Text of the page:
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The Road to Murder in Love and War: Three Films from Claude Chabrol

The character's in Claude Chabrol's The Third Lover, Line of Demarcation, and The Champagne Murders are obsessively doubled and mirrored, reflecting and refracting their hunger for sex, love, money, and power.

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Culture

Sex! Drugs! Volleyball! Dark Secrets of American Morality EXPOSED in Exploitation Films

Kino Lorber's Forbidden Fruit: The Golden Age of the Exploitation Picture series highlights exploitation films that aim to strike a blow for truth and health against censorship and narrow fuddy-duddies.

Film

England's Postwar Paranoia Creeps in the Shadows of Three Film-Noirs

Something portentous comes out of quiet ordinary postwar English life: three schizoid noirs from directors Carol Reed, Roy and John Boulting, and Tharold Dickinson.

Books

On the Socially Conscious Filmmaker, Sidney Lumet

Maura Spiegel's biography provides a thorough and compelling look at the life and films of the progressive New York icon filmmaker, Sidney Lumet.

Film

Cue the Music: 'Guardians of the Galaxy Vol. 2'

James Gunn crafts a deeply flawed film, but Guardians of the Galaxy Vol. 2, which digs deep into daddy issues, is still entertaining, visually gorgeous, and likable.

Film

'The Douglas MacLean Collection' Pokes Fun at Our Love of Clam, Cabbage, and Kale*

The bamboozle is on in silent films One a Minute and Bell Boy 13, starring comic actor Douglas MacLean.

Film

Jerry Hopper's 'Naked Alibi' Draws Comparisons to Douglas Sirk's Films

Although it's fair to state that Jerry Hopper is no Douglas Sirk, it's also true that their careers tangoed around each other, as seen in Hopper's Naked Alibi.

Film

Bang for Your Buck: Sergio Leone's 'A Fistful of Dynamite'

A Fistful of Dynamite finds Sergio Leone working on a massive canvas of intricately choreographed scenes that telegraph the chaos and the brutality of the Mexican Revolution.

Film

James Mangold's ​'Logan​' Depicts Wolverine's Worst Nightmare

In Mangold's Logan, an elderly, sick surrogate father and a young, estranged, emotionally-scarred "daughter" come to rely entirely on the aged Wolverine who is now but a haunted, battered, suicidal husk. It's nothing like superhero films that came before.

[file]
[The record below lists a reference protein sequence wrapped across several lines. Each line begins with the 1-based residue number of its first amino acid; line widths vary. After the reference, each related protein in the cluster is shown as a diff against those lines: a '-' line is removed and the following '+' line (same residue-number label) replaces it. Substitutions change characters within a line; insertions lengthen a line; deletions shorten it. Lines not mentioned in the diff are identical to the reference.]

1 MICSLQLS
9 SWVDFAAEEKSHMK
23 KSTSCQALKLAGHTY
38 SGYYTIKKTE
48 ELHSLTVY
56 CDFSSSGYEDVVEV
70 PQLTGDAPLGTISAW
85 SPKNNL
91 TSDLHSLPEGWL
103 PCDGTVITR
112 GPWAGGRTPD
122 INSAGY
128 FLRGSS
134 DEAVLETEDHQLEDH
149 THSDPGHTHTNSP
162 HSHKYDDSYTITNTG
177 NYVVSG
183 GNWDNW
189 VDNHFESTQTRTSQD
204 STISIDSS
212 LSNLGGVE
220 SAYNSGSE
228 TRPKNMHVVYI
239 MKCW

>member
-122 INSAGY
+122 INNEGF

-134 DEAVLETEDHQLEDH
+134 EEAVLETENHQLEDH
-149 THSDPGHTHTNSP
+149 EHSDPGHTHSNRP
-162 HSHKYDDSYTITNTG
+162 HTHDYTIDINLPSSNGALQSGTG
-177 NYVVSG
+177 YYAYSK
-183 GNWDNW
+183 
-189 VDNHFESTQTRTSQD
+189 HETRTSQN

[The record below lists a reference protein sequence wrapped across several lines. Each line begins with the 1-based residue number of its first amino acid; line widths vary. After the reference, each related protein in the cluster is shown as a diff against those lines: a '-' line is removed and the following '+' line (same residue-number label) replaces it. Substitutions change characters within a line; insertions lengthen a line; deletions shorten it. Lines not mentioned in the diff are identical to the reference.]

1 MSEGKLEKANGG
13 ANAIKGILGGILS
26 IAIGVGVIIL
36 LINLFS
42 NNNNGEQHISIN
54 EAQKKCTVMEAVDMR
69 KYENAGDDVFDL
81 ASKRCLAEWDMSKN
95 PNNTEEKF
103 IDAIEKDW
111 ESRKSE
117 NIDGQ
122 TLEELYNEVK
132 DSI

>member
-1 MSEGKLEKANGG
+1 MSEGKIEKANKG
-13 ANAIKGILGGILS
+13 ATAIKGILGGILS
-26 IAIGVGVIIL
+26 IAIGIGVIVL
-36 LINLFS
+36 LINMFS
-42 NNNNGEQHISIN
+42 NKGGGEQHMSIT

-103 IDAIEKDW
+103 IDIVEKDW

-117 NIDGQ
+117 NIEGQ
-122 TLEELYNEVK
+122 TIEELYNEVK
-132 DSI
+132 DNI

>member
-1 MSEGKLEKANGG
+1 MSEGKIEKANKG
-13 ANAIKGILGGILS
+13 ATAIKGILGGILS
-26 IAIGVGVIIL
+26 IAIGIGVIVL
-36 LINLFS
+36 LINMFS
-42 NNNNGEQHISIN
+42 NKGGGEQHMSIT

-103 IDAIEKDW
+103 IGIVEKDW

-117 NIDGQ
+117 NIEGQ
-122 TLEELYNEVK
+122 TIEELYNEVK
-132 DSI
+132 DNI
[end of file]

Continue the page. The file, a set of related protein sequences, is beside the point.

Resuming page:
Film

'Doctor Strange': It's About Time

Scott Derrickson's Doctor Strange is a surprisingly cerebral, emotionally relatable film. It's also wrapped in some of the most exciting and unique blockbuster visuals seen in years.

Film

In Appreciation of Camille Billops and Her Films

Camille Billops moved beyond predictable and well-tread ground to open up space for new narratives in her films—about Black families, Black women, and Black middle-class life—that pulled on her distinctive and unapologetic worldview.

Film

John Badham's 'Dracula', the Rock Star

On John Badham's Dracula. Because the director of Saturday Night Fever is the first person you would think of to direct Dracula, right?

Film

There'll Always Be An Ealing: Postwar England's Little Studio That Could -- and Did

The Ealing name has been revived in the new century, but film buffs will always regard its incandescent era as that period when it held up a scrappy and schizoid mirror to postwar England's depressions and aspirations.

Books

Sam Wasson's 'The Big Goodbye' Puts Roman Polanski's 'Chinatown' in Its Place

Social historian Sam Wasson's The Big Goodbye: Chinatown and the Last Years of Hollywood, is a graceful and compelling elegy to both Roman Polanski's landmark film, and the end times of old Hollywood.

Books

What's So Great About Dennis Hopper's 'Easy Rider'?

Steven Bingen's Easy Rider: 50 Years Looking for America makes clear that he thinks Dennis Hopper's Easy Rider is a great film and it's not for the critics to decide.

Film

Deadpool and Ryan Reynolds' 11-Year Love Affair

If the best measure of success for a comic book film is how well it captures the tone for the central character, then Ryan Reynold's beloved character in Deadpool makes it among the greatest superhero films of all time.

Film

Tarantino Descends to the 9th Circle in 'Once Upon a Time...In Hollywood'

Once Upon a Time...In Hollywood is the clearest signal yet of Quentin Tarantino's transition from creative referentialist to repeat offender, standing somewhere between revisionism and recidivism.

Film

Brilliant Moral Science - and Dinosaurs -- from the Yeaworth-Harris Trilogy!

From the makers of The Blob, Irvin S. Yeaworth, Jr .and Jack H. Harris, 4D Man and Dinosaurus! (restored by Kino Lorber) give film fans a can't-look-away sci-fi gaze into the victims of progress.